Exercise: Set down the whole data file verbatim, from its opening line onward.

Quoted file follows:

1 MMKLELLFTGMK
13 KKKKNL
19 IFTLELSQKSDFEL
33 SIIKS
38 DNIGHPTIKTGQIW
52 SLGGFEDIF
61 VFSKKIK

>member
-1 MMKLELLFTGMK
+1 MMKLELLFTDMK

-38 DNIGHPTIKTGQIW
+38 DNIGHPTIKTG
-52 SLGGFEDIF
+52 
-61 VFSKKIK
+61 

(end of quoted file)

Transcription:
1 MMKLELLFTGMK
13 KKKKNL
19 IFTLELSQKSDFEL
33 SIIKS
38 DNIGHPTIKTGQIW
52 SLGGFEDIF
61 VFSKKIK

>member
-1 MMKLELLFTGMK
+1 MMKLELLFTDMK

-38 DNIGHPTIKTGQIW
+38 DNIGHPTIKTG
-52 SLGGFEDIF
+52 
-61 VFSKKIK
+61 